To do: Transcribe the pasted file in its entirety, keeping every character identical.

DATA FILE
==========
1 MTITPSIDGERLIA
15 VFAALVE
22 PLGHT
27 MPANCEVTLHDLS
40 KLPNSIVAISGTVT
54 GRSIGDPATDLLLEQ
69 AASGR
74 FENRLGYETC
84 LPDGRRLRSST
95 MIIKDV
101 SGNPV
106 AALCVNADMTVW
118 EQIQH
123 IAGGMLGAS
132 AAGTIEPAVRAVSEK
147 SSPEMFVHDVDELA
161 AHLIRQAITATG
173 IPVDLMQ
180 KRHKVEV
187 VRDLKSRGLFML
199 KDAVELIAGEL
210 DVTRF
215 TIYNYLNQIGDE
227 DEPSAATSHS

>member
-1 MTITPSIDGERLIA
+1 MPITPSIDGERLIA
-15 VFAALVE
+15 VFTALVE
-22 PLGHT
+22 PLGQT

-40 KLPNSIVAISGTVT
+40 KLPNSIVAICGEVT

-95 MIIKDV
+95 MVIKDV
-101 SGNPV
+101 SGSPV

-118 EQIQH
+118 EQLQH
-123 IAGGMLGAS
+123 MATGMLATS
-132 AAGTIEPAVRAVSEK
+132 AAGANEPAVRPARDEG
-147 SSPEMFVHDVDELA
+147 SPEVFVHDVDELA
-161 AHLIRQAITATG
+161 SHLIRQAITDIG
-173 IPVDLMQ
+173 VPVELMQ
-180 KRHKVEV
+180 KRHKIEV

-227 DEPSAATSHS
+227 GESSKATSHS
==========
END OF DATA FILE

1 MTITPSIDGERLIA
15 VFAALVE
22 PLGHT
27 MPANCEVTLHDLS
40 KLPNSIVAISGTVT
54 GRSIGDPATDLLLEQ
69 AASGR
74 FENRLGYETC
84 LPDGRRLRSST
95 MIIKDV
101 SGNPV
106 AALCVNADMTVW
118 EQIQH
123 IAGGMLGAS
132 AAGTIEPAVRAVSEK
147 SSPEMFVHDVDELA
161 AHLIRQAITATG
173 IPVDLMQ
180 KRHKVEV
187 VRDLKSRGLFML
199 KDAVELIAGEL
210 DVTRF
215 TIYNYLNQIGDE
227 DEPSAATSHS

>member
-1 MTITPSIDGERLIA
+1 MPITPSIDGERLIA
-15 VFAALVE
+15 VFTALVE
-22 PLGHT
+22 PLGQT

-40 KLPNSIVAISGTVT
+40 KLPNSIVAICGEVT

-95 MIIKDV
+95 MVIKDV
-101 SGNPV
+101 SGSPV

-118 EQIQH
+118 EQLQH
-123 IAGGMLGAS
+123 MATGMLATS
-132 AAGTIEPAVRAVSEK
+132 AAGANEPAVRPARDEG
-147 SSPEMFVHDVDELA
+147 SPEVFVHDVDELA
-161 AHLIRQAITATG
+161 SHLIRQAITDIG
-173 IPVDLMQ
+173 VPVELMQ
-180 KRHKVEV
+180 KRHKIEV

-227 DEPSAATSHS
+227 GESSKATSHS